# [Haskell-beginners] numerical types, the \$ operator

Zachary Turner divisortheory at gmail.com
Sun Mar 29 18:53:15 EDT 2009

```On Sat, Mar 28, 2009 at 4:53 PM, John Dorsey <haskell at colquitt.org> wrote:

> > > How would an experienced guy write this without parentheses?
> >
> > I'm fairly certain it's impossible to write it without using
> > parentheses.  I would probably just write
> >
> >   x - fromInteger (floor x)
>
> Never impossible!
>
> flip subtract x . fromInteger \$ floor x
> case floor x of y -> x - fromInteger y
> let y = floor x in x - fromInteger y
>

I'm a bit of a beginner myself, but I came up with this:

let (|>) x f = f x
let mapping f x = (x, f x)
let mapping2 f (x,y) = (x, f y)
let frac x = x |> mapping id |> mapping2 floor |> mapping2 fromInteger |>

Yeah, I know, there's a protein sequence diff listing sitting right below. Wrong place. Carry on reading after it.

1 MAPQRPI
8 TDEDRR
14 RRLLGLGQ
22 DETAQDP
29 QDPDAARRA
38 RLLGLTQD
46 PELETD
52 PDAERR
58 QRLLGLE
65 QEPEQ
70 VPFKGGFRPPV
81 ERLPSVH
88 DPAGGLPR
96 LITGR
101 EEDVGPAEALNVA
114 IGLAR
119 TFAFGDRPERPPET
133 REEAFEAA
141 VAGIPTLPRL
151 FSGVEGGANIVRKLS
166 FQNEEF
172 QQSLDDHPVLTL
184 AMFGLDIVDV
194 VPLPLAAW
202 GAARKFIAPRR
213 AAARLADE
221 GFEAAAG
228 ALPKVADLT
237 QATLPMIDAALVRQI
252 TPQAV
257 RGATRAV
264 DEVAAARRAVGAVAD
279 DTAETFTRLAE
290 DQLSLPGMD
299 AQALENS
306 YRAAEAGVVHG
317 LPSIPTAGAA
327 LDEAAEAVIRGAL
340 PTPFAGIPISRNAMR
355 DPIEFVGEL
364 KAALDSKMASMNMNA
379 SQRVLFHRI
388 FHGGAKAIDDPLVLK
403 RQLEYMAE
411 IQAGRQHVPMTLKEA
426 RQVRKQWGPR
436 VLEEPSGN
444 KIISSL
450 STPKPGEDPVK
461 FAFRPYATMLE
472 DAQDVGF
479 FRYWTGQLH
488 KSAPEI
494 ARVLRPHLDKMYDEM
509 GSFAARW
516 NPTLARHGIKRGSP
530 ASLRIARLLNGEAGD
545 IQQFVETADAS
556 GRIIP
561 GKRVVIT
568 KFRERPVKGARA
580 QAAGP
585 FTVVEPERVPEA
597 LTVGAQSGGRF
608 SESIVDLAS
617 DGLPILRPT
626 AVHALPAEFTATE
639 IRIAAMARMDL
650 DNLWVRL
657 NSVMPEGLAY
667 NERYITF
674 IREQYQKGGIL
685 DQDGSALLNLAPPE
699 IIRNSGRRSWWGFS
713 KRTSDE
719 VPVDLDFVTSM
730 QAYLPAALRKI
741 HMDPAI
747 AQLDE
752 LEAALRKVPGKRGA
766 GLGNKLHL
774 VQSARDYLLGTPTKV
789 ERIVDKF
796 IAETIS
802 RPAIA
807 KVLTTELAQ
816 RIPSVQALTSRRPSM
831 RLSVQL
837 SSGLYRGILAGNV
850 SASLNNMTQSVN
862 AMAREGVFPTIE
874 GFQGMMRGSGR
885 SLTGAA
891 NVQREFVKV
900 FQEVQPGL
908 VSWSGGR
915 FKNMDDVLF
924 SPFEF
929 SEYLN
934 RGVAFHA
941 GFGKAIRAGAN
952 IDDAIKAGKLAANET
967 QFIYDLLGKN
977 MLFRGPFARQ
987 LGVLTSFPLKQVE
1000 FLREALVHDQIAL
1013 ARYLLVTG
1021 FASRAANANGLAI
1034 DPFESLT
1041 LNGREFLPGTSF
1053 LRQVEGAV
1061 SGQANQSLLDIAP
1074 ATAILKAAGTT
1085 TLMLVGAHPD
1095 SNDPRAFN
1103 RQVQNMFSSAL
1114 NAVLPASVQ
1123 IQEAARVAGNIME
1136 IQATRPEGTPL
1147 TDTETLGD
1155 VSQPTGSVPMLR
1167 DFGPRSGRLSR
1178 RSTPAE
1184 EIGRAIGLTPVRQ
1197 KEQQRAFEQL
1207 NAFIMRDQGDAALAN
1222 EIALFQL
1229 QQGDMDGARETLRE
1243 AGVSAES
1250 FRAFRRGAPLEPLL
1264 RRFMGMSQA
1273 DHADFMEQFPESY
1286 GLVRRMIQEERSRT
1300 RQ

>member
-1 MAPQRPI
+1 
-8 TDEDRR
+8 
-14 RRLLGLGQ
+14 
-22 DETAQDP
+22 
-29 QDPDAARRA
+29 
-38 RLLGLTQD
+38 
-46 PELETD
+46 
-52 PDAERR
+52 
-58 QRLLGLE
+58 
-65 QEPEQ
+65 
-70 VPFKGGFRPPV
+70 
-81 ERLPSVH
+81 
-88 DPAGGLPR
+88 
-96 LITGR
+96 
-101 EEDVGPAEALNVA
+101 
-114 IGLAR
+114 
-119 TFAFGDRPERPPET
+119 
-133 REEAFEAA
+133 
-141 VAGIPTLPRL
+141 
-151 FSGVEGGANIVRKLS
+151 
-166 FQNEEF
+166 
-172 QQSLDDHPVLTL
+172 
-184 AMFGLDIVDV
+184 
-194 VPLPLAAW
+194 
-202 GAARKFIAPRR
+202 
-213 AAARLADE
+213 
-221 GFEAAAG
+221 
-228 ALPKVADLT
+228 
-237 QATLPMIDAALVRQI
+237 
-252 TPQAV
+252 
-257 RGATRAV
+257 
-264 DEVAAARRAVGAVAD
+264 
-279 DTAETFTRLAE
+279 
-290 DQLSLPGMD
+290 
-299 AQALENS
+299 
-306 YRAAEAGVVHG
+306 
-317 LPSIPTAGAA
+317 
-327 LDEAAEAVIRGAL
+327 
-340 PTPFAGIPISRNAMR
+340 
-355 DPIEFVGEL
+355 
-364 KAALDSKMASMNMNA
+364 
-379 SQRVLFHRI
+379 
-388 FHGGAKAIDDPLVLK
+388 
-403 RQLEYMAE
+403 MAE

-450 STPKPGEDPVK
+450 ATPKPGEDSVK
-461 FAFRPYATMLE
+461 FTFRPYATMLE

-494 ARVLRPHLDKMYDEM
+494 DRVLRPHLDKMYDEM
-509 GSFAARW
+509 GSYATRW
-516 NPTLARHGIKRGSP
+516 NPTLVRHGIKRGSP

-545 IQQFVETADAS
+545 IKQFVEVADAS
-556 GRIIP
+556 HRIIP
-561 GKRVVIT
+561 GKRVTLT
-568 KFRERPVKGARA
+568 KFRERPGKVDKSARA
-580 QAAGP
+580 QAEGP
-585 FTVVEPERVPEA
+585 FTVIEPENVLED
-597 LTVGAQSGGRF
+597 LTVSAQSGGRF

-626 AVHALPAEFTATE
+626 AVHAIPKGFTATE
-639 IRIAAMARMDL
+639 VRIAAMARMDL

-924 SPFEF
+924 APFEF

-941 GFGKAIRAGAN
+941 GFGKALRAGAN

uncurry (-)

A little extreme, but I still like that it illustrates the |> operator,
which is actually really useful, I borrowed the concept from F#.  I
redefined it because I actually have no idea if F# has a similar operator.
Does it?   It's obviously still easier to read the original parenthesized
version, but sometimes the |> operator really makes things very readable,
because it emphasizes the fact that you start with a single value, and send
that value through a series of transformations one after the other, and you
can read each transformation in the order that it happens, rather than with
function composition where you have to scan to the end first to see which
operation gets applied first.
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